Metabolic syndrome (or MetS) is both a condition and a symptom. To start with, MetS is a group of conditions that affect the body’s normal biochemical balance. Abnormalities such as hypertension, diabetes mellitus, excess abdominal fat, high triglycerides, and low HDL cholesterol are all part of the syndrome. In this article, we’ll try and explain the syndrome in detail, what are all the possible causes and how to actually tackle it with a proper diet plan and a healthy lifestyle.

Causes and indicators – How to know if you have metabolic syndrome?

If you take the syndrome apart and look at the conditions individually, you’ll notice one thing. Most of them do not have an on-the-face symptom pallette and the only way to know for sure that you have the condition is by monitoring it and taking readings. Here are a few solid indicators.

  1. Blood pressure: systolic > 130 and/or diastolic > 85 mmHg or drug treatment
  2. Fasting glucose: >100 mg/dL (5.6 mmol/L) or drug treatment
  3. Triglycerides: >150 mg/dL (1.7 mmol/L) or drug treatment
  4. High-density lipoprotein (HDL)-cholesterol: <40 mg/dL (1 mmol/L) (male) or <50 mg/dL (1.3 mmol/L) (female) or drug treatment.

Please monitor your blood pressure, glucose levels, and cholesterol levels at regular intervals. A few of the common causes for these conditions are obesity – especially an overinflated waist, physical inactivity, genetics, predisposed insulin resistance, and consuming more calories than expended for a very long time.

Complications that come with MetS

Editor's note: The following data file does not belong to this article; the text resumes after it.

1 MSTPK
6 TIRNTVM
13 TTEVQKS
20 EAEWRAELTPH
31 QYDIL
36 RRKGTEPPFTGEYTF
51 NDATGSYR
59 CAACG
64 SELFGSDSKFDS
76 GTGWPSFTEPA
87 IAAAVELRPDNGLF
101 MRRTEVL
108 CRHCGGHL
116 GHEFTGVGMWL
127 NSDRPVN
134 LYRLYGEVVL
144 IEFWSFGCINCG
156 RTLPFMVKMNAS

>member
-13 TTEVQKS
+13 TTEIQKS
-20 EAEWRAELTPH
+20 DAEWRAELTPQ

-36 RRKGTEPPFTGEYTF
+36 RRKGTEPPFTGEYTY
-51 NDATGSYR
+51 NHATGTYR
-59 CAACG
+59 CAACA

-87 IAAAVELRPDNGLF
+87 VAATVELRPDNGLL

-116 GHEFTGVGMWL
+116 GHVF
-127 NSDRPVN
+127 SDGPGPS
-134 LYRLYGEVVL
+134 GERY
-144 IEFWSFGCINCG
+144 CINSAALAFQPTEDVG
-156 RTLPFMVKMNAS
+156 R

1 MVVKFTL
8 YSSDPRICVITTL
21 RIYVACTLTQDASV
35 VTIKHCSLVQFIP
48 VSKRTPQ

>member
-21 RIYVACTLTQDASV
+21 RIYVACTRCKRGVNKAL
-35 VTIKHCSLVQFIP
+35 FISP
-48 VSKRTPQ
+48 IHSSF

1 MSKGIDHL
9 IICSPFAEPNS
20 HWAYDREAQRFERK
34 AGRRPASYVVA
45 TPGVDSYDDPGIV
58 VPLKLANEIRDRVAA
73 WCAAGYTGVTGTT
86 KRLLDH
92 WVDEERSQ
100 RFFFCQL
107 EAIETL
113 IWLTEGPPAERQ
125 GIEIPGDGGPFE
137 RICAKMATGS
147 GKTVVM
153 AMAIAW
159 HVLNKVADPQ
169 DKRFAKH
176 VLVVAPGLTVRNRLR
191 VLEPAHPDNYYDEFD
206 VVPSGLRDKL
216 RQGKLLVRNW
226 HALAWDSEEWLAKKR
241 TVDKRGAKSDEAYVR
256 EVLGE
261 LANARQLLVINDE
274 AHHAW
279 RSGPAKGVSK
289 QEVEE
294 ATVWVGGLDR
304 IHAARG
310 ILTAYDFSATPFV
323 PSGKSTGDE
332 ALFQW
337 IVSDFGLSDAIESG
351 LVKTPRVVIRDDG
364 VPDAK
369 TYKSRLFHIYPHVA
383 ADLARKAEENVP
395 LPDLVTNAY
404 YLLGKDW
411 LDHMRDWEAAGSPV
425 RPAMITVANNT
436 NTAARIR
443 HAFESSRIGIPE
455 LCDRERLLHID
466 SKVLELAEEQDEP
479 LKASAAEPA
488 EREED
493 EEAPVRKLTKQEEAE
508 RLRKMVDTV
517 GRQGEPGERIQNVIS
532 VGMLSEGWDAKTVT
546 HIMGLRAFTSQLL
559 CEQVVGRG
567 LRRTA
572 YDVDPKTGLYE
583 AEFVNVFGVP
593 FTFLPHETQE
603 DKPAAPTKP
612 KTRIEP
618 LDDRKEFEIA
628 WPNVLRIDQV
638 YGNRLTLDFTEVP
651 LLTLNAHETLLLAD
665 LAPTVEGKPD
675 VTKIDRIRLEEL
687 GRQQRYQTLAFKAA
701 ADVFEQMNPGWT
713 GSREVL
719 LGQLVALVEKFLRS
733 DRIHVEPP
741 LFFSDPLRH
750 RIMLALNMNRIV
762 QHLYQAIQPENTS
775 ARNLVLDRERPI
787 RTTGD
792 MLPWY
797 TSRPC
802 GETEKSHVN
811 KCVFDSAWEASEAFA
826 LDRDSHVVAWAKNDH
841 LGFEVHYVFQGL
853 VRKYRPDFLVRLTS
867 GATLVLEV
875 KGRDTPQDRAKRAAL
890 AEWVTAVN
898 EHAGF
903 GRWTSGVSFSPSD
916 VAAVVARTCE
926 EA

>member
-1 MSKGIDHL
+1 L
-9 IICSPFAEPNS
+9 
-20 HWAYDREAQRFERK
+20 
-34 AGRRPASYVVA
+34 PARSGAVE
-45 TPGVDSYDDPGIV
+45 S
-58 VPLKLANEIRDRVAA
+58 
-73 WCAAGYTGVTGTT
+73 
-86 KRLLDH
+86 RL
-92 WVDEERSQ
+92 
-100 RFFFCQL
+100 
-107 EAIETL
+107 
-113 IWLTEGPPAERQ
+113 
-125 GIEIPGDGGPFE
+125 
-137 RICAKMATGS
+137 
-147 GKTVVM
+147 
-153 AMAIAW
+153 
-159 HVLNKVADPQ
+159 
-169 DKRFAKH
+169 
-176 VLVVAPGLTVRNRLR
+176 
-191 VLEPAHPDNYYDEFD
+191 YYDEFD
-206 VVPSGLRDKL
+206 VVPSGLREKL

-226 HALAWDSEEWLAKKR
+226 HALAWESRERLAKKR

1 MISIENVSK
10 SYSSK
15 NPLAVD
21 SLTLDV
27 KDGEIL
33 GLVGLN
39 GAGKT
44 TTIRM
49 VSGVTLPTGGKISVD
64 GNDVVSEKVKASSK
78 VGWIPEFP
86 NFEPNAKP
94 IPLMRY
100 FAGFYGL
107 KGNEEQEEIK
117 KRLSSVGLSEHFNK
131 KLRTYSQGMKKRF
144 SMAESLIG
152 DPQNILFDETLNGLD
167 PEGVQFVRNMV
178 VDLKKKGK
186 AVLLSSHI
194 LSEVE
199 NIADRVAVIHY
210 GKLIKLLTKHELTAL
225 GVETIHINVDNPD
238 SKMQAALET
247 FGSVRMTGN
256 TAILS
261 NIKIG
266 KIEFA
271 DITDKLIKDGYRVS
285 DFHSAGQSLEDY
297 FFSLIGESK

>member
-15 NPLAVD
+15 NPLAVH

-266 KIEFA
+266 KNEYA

Metabolic syndrome is not simply a group of conditions put together for diagnostic or treatable simplicity. These conditions are extremely serious and their complications as individual conditions are bad enough already, but if they’re diagnosed as a cluster it puts the person at a much higher risk. Atherosclerosis or the hardening of arteries is one of the major problems with MetS. Why? Then it leads to all the complexities that are the result of a blockage in arteries, like stroke, cardiovascular illnesses, peripheral artery disease, heart attack, and a lot more.

If tackled right, the severity and the aftereffects of the metabolic syndrome-related complexities can be reduced greatly. What do we mean by tackling metabolic syndrome though?

How to handle metabolic syndrome?

As nutritionists, we’ve always believed that a well-researched diet can lay down a solid foundation to deal with any bodily anomaly. Metabolic syndrome is no different. Here are a few things that a MetS friendly diet must have, and mustn’t.
First things first, a high fiber diet has a lot of positive impacts on several metabolic disorders such as hypertension, diabetes, obesity, heart diseases, and colon cancer. So loading your diet up with plant-based fiber is highly recommended.

When it comes to fat, make sure to consume 30% of the total calorie intake per day in the form of fat. However, consumption of saturated fat is generally discouraged and should not make more than 10% of your total energy consumption. So, a diet low in saturated fat but high in monounsaturated fat can bring balance to your cholesterol levels.

As far as other components of your diet are concerned, a lot of complex carbohydrates from legumes, food that’s rich in Omega-3-fatty acids, and potassium are all good additions to have in your diet. Sodium and simple sugars are generally discouraged.

Sweat it out

To complement this nutrition-rich diet, you’ll also have to put yourself through moderately intense exercises, for at least 30 to 60 minutes a day for most weekdays. Monitor yourself, and how your physique reacts to different workout routines, and stick to the one that’s most effective. This combination of a sound diet and a solid workout pattern will bring your vitals to their optimal performance, and you can see the indicators that we spoke about earlier resetting towards their optimal values gradually. You’ll also have to listen to your physician and continue medications as well, whatever is appropriate.

We hope that your understanding of the metabolic syndrome and how to deal with it has become a little better. If you’re finding it difficult to find the right diet plan for you, we recommend you have a talk with our team of experts, and we’ll help you in any way we can!